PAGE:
Dangers of Addictive Relationships: Dating in Recovery, Part 2

Even though many of us in recovery are lonely, jumping into a dating relationship isn’t always the wisest idea. Dating in recovery can actually easily trigger a relapse—or a new addiction to relationships. Because It’s easy for relationships to become just as addictive as substance abuse, it is not uncommon for those just starting out in recovery to end up in addictive relationships.

How Do Addictive Relationships Work?

Addictive relationships often start with immediate and intense gratification. Then, in an effort to control circumstances to maintain that high level of gratification, you becomes obsessed, resorting to manipulation and deception to control the person who has now become your whole world.

Because it is based on a foundation of dishonesty and unrealistic hopes, this kind of high can only last for so long. When the person you’ve pinned your hopes and dreams on doesn’t live up to your expectations, your world comes painfully crashing down. Chances are, you’ll end up blaming yourself or the other person for your frustration and problems.

This blame is then followed by a compulsion to experience the intense gratification again. The compulsion is so strong that you are willing to put the hurt of unrealized expectation out of mind temporarily to experience the intense relational gratification once again, instead of dealing with the hurt you experienced. Pretty soon the cycle of relational addiction starts all over again.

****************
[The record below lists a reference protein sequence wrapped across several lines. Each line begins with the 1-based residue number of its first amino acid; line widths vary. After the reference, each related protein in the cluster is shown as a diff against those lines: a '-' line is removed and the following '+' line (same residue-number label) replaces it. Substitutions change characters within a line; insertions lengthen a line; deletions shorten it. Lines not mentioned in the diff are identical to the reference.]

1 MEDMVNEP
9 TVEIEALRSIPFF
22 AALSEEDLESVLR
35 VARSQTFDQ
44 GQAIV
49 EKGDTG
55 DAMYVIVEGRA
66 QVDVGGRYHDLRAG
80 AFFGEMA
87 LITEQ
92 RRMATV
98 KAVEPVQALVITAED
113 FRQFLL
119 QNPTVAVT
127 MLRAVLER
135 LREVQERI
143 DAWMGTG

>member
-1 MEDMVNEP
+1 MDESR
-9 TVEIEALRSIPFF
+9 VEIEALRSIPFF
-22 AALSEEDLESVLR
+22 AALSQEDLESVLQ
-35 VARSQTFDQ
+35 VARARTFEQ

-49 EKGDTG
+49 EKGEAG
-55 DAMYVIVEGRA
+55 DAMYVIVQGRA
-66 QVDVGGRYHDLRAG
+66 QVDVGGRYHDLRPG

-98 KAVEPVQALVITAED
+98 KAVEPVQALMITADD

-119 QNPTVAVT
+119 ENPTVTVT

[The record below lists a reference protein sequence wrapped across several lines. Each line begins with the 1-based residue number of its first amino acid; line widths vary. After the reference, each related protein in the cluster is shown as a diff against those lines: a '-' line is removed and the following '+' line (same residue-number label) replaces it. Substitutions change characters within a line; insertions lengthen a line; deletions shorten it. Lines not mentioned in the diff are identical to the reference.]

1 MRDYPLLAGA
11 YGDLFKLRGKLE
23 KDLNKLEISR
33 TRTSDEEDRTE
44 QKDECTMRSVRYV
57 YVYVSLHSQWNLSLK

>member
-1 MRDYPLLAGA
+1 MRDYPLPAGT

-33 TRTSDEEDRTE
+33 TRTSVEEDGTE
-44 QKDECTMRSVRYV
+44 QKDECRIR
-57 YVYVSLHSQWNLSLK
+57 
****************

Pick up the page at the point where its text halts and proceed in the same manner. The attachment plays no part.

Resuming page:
How Can I Avoid Addictive Relationships in Recovery?

If you’re thinking about dating in recovery, remember that another person is not why you get up in the morning. The Twelve Step program is very clear that joy and well being do not come from another person, but from God. You are human and will let others down. And anyone you date is also human and will let you down–unfortunately sometimes when you least expect it.

If your primary sense of worth is in another human, you will always struggle with sobriety. You can’t look to someone else to tell you that you’re “good enough.” If you’re looking to a relationship instead of your higher power for that kind of assurance, then when a relationship doesn’t give you the satisfaction you want, you will find yourself feeling hurt, depressed, and wanting to drink again.

Relationally, you can’t look to another person to give you the fulfillment and joy you haven’t already found for yourself. Relationships are not a magic cure to instantly make everything better. Another person can’t fix your world, only complicate it.

If you’re unhappy with yourself, don’t go out looking for someone to make you feel happy and complete. First, work on dealing with the underlying issues in your life keeping you from finding true joy and peace. You aren’t ready for a relationship until you yourself feel whole.

Keep these principles in mind to help you avoid ending up in an addictive relationship:

  •     You can’t rely on another person to make you perennially happy.
  •     True happiness doesn’t come from another, it comes from within.
  •     A relationship can’t solve your problems, it only multiplies them.
  •     You can’t find lasting satisfaction in looking to someone else to make you feel that you’re “good enough.”